Workers want their share of the cake – Hot spring in Germany?

Against the background of the current wage round a new and big strike wave embracing the public sector, the engineering industry and the privatised Deutsche Telekom is possible in Germany this spring.

An impressive national wave of public sector token strikes started earlier in March. Tens of thousands of bus and tram drivers, refuse collectors, dustmen, nursery school teachers, administration clerks, savings banks employees, traffic wardens and others went out on strike for a day in all corners of the country and thus expressed their determination to fight for an increase in real wages as inflation has eaten up the meagre nominal pay increases negotiated over the past decade.

The impact of the strikes was felt as public transport in many cities came to a standstill. Reports from different parts of the country indicate that a mood of sympathy was prevailing amongst most of the commuters affected by the strike. Most of them did not complain about getting to work late or about any other inconvenience.

The trade union ver.di and the other public sector unions are demanding a 6.5 percent wage increase, with a minimum bulk sum of 200 Euros per month. Another demand is a guaranteed job for all young workers at the end of their apprenticeships.

As always, the employers argue that the public budgets have huge deficits and that there is no money to pay for a decent wage rise. Yet workers know that the state has made the rich richer and the poor poorer over the past decades. Whereas there is an accumulated public debt of over 2 trillion Euros, private assets amount to a staggering 7.4 trillion Euros, with the richest 10 per cent holding 4.5 trillion alone. Thus, an increasing number of workers see that there is no need to tighten their belts.

The fact that only a few weeks ago Mr. Christian Wulff, a Christian Democrat, had to resign as President of the Federal Republic following loan scandals and corruption allegations has enraged many workers. After quitting his job, 52 year old Wulff is not going to face a future on the dole or social security benefit as the Merkel government granted him a lavish “gratuity” in the shape of a pension of 199,000 Euro per year for the rest of his days. Thus “Gratuity for all” was the demand on many of the homemade placards that workers held up during the recent strikes and demos.

In the engineering sector, with some 3.6 million workers affected by the wage contracts, IG Metall is also demanding a 6.5% pay rise and a guaranteed job for all apprentices. Another burning issue is the growing casualisation of labour as employers have increasingly resorted to the tool of different forms of temporary work and labour leasing to undermine the relatively good IG Metall contracts. This casualisation is the main basis for the present alleged German “jobs miracle” and makes up a quarter of all jobs nationally. Increasingly, full time workers cannot earn a living wage and have to apply for additional social security benefits.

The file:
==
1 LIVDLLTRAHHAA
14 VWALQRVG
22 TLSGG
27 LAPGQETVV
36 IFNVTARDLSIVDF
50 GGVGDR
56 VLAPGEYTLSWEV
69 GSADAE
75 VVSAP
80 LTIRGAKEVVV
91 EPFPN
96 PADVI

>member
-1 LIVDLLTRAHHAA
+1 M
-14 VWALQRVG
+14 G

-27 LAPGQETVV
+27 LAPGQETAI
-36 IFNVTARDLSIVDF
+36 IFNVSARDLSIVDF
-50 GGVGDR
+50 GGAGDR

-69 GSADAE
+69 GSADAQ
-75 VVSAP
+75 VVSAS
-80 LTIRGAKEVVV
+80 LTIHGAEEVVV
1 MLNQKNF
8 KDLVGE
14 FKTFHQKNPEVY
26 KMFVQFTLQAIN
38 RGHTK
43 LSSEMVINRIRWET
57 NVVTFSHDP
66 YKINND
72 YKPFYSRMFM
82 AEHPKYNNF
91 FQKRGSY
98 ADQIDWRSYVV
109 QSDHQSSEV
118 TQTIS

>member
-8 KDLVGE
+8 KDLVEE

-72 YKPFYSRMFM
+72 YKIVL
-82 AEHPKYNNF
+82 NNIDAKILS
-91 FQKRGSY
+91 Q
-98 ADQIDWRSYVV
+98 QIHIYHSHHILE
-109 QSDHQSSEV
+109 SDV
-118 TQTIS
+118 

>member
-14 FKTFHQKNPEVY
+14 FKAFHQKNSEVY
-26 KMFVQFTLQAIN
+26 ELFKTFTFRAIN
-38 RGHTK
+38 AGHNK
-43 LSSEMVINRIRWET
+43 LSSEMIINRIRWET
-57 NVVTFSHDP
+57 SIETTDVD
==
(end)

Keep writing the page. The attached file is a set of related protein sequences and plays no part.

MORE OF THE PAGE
The union is demanding equal pay and more rights and control for the works councils concerning conditions of employment of contract workers. Casualisation is increasing and there are quite a few big factories, such as the BMW plant in the Eastern city of Leipzig, where only half of the workforce are core employees on decent IG Metall contracts. On the other hand, workers clearly see that the big industrial companies have accumulated record profits in the export boom of the last two years and therefore want a slice of the cake. Whereas some IG Metall leaders are said to be secretly arguing for moderation in the wage round, many workers are saying “enough is enough”. “Even if I should lose my job in the future I will fight for a pay rise now”, a local engineering worker told me recently, adding “We have seen many well paid managers come and go and we know that the money is there.” IG Metall strikes are possible in May.

It remains to be seen if the union leaders feel the pressure from below and do their utmost to mobilise and unify all the forces for the full realisation of the wage demands – or they go for an uneasy compromise rather than extending the strikes as they have done many times in the past.

The potential for a unified wage struggle involving hundreds of thousands of workers in the private and public sectors exists. Such a strike movement could make a mark on German politics and highlight class issues. It is significant that opinion polls indicate an ever increasing popular respect and esteem for trade unions over the last few years.